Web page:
It’s taken me a lot longer than usual to actually writing this review. Not because I procrastinated, or couldn’t find the will. More because I was scared. Scared I couldn’t put my thoughts into words, scared I couldn’t quite do this book justice.

Written as part cookbook, part autobiography, Out Of My Tree outlines the career of renowned Chef Daniel Clifford. Written by Clifford, it is, as Sat Bains so beautifully writes ‘Daniel’s open love letter to gastronomy: a letter of heartache, pain, sorrow, absolute elation and joy that you’d have to be fucking nuts to enjoy’. It exposes the culinary industry in all its nakedness, the blood, the sweat and the tears that go on behind the scenes to produce that mouthful that you happily linger over, chatting with your loved ones. Daniel leaves himself raw and exposed, detailing the sacrifices he has made in the name of Midsummer House and his career, this is man who not only cancelled his own wedding to work, but returned to work the same day each of his five children were born.

Yes, I wanted to hate Daniel. He is as Tom Kerridge says ‘The Epitome of a driven man’. But, this book resonated with me on such a personal level. I can emphasise completely with the reality that something can dominate your life to the extent that it becomes your life, ousting out all those who are close to you.

Unlike Marco Pierre White in the iconic book ‘White Heat’ Daniel shows remorse but not regret. His life has been, is, and will continue to be one big lesson. He will never stop progressing, learning, he just won’t let himself. His drive and tenacity are unparalleled. The minute something feels stale, he changes it, keeping that all important one step ahead. 10 years ago, he made the bold decision to change to solely offering tasting menus. Now most high end restaurants are doing the same. Daniel is now reverting back to a la carte, his way of keeping things fresh. In an industry threatened with the loss of trained professionals, Daniel is all to aware that tasting menus led to a ‘robotic’ team, continually cooking the same and never honing new skills. Indeed, many have left Midsummer to go on to great things, they owe it to the education they had from Midsummer and from Daniel. As his ex-general manager, Alan Dooley quotes ‘Once you have worked at Midsummer, you can work in any restaurant in the world’.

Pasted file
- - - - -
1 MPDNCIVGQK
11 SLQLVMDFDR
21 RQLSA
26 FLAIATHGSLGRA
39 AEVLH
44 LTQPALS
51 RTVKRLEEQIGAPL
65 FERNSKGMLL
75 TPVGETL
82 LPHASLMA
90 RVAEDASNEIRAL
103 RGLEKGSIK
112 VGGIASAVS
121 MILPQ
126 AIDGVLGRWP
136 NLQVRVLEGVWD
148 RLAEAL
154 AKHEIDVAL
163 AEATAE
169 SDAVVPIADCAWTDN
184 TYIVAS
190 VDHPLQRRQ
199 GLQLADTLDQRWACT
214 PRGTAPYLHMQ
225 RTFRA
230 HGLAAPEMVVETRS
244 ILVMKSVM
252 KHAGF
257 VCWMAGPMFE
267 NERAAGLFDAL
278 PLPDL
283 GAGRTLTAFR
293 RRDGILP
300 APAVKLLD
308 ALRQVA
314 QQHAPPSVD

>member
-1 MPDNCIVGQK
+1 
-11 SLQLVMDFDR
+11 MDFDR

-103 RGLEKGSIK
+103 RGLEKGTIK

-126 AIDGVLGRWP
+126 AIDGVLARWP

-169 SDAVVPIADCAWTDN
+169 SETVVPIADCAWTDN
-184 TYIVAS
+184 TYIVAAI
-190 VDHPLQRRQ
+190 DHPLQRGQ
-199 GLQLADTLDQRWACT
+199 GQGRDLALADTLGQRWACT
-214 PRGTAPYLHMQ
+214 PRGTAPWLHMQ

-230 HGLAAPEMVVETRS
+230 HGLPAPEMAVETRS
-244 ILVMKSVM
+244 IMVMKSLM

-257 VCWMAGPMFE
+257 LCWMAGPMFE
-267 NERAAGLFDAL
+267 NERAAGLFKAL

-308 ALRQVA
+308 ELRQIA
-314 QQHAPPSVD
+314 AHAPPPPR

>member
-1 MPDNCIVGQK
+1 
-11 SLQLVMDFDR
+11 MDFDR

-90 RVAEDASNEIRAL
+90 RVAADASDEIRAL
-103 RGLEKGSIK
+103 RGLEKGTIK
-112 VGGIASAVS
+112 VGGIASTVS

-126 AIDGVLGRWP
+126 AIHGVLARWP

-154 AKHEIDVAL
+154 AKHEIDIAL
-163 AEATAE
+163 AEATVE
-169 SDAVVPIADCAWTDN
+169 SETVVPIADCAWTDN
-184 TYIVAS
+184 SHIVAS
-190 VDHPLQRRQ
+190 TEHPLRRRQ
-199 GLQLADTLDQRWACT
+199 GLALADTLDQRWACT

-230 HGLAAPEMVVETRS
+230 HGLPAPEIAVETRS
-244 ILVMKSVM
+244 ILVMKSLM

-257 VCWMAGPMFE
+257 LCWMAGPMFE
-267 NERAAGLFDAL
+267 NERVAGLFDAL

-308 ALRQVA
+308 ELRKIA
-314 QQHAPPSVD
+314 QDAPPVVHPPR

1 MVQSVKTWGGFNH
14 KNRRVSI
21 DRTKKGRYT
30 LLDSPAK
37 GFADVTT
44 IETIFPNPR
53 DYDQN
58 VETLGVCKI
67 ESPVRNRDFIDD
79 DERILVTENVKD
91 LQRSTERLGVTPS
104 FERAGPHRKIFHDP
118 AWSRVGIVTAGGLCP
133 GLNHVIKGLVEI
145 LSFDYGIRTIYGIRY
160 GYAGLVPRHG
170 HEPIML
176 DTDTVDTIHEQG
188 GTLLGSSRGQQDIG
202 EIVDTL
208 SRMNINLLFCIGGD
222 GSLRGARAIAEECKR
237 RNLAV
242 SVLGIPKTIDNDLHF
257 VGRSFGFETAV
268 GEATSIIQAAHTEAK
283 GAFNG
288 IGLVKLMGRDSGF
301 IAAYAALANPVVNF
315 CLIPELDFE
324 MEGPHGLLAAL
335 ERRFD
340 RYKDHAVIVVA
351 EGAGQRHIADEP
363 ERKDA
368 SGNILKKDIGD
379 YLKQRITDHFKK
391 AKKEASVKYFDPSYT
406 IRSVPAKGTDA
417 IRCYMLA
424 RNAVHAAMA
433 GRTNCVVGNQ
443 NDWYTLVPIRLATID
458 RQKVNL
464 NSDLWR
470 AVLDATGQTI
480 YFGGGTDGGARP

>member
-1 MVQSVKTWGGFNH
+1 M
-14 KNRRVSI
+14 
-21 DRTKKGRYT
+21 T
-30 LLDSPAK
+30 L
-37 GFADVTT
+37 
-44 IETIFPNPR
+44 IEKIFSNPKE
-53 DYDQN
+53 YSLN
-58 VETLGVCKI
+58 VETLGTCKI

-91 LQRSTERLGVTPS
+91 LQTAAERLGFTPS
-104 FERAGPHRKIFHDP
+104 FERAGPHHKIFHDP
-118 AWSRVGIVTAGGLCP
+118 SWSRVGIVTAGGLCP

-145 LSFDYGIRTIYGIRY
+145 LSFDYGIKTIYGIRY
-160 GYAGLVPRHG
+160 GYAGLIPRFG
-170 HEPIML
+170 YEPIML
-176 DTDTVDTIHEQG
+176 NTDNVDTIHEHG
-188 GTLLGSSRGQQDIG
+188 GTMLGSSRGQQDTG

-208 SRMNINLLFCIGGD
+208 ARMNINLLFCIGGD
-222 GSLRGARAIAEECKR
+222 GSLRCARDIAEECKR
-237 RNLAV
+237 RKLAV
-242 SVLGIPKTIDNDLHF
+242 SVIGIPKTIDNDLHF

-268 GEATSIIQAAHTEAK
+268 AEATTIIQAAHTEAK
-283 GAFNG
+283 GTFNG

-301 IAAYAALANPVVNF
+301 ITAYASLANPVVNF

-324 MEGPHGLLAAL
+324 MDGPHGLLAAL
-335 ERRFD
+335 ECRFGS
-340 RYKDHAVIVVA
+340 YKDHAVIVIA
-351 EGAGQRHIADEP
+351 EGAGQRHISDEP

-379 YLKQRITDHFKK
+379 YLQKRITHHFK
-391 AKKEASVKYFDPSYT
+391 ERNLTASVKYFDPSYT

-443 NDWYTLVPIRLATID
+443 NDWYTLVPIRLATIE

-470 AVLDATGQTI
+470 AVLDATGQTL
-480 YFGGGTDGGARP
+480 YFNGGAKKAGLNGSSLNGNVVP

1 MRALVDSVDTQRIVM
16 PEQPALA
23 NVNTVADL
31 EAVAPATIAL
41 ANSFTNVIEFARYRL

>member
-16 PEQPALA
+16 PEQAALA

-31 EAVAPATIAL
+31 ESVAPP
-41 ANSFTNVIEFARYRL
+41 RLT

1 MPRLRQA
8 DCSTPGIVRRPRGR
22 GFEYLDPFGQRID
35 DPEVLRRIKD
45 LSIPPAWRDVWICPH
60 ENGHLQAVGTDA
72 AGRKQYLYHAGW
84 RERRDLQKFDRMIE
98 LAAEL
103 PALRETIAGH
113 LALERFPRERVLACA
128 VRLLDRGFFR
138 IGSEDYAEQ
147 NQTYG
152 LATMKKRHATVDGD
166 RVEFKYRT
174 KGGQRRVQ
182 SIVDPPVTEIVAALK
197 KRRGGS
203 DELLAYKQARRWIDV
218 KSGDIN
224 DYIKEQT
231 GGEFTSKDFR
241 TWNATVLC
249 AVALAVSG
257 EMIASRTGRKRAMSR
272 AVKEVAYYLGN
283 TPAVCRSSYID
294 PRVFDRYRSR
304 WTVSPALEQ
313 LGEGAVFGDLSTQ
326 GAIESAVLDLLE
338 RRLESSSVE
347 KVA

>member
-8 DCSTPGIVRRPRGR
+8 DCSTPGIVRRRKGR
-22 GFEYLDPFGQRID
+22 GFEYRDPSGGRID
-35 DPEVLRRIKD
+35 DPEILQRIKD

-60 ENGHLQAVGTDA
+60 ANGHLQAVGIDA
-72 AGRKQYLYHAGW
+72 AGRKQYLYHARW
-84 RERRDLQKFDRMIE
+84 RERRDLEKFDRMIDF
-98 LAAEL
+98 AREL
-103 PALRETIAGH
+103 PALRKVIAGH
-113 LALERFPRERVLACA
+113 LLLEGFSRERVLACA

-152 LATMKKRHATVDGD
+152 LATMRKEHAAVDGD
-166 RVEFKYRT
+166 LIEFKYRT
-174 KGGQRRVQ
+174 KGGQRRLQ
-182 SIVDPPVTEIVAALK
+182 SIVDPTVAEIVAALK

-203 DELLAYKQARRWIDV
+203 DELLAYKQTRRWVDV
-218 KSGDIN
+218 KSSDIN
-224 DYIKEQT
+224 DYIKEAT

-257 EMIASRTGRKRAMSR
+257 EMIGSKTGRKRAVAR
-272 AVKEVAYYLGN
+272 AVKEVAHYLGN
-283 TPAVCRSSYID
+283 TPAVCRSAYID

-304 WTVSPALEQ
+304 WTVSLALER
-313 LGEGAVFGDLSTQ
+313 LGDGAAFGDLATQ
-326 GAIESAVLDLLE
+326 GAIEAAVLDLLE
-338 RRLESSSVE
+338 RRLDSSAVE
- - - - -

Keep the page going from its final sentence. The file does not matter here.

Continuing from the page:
Beautifully located on the common in Cambridgeshire, Midsummer House is an unassuming building. Reached by a small bridge, you enter a 2 Michelin starred establishment that has seen joy, volatility and heartache difficult to match. Taken over by a young Daniel, full of pure grit, determination and talent 20 years ago, it has seen its fair share of disasters on its way to the higher echelons of the industry. Flooding, personal threats and vandalism by animal activists to name but a few. But, if the recipes and photography in this book are anything to go by, it has emerged as one of the greatest culinary establishments in Britain.

As a trained chef, I know how easy it is to become complacent. Receiving compliments on your creations begins to make you feel almost invincible. Well, this book put my feet firmly back on the ground, in fact I am metaphorically buried, I know nothing. It is very humbling to read recipes in complete awe of the sheer technical ability, time and background knowledge needed to create them. And when I say ‘create’ I mean it. This is not cooking, its

art. The dishes themselves would not look out of place as prints on the wall. Unassuming on the plate, but with each dish comprising at least 10 individual elements you realise just how fantastically hard cheffing at this level is. When you are presented with a plate, you have no idea the time, skill and graft that goes into it. High end cheffing is brutal. I can’t think of a career more brutal both physically and mentally. It’s not my place in a review to go into the facts, that’s why you need to read this book. But let me tell you this, if you think you’ve heard it all from Gordon Ramsey on the Television, you haven’t heard anything yet.

So yes, this book has changed me for the better. Both personally and professionally I am more inspired, more driven and more humbled. I may have painted a grim picture of this culinary genius but let me tell you, under the surface Daniel is a kind and generous man. Every single reference to him throughout the book ends in the truth that he is fundamentally an amazing guy. And yes, I have experienced this first hand. I was so overcome with emotion on finishing the book that I sent Daniel a message. He replied within the hour, personally and we had a chat. He didn’t need to even acknowledge me, but, he did, demonstrating what an authentic, balanced and grounded human being he is.

I only hope that one day I will be lucky enough to experience the magic of Midsummer House and thank him in person.

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